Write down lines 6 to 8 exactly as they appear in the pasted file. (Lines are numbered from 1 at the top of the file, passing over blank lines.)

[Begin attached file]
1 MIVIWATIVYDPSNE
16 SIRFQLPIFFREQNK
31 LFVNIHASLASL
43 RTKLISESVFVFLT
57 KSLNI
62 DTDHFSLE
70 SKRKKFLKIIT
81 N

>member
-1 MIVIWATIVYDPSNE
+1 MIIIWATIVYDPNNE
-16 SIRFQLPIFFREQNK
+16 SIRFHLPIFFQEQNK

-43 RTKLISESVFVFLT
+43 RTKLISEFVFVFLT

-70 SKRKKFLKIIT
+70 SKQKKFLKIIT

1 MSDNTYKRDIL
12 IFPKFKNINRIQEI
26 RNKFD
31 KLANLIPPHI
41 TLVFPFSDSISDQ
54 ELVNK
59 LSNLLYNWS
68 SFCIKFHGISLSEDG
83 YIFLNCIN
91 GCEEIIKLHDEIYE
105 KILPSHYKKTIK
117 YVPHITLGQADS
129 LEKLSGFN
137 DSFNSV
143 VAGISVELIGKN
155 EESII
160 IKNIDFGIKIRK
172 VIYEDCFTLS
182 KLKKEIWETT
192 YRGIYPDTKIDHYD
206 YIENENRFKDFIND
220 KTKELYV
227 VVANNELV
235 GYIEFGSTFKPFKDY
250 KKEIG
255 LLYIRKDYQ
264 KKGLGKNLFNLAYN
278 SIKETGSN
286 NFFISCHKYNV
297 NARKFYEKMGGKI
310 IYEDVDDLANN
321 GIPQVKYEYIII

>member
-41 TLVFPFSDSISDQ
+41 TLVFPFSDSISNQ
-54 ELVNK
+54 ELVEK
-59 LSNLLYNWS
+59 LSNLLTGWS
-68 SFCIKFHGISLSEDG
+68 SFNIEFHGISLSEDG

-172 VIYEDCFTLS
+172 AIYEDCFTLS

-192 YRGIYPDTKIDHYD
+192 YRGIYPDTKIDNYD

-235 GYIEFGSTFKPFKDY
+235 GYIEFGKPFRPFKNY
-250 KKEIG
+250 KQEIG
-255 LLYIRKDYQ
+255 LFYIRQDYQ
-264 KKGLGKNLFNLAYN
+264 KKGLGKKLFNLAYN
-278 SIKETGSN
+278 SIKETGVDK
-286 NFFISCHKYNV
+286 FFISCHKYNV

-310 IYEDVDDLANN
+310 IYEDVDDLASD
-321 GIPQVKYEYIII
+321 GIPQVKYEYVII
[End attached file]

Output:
62 DTDHFSLE
70 SKRKKFLKIIT
81 N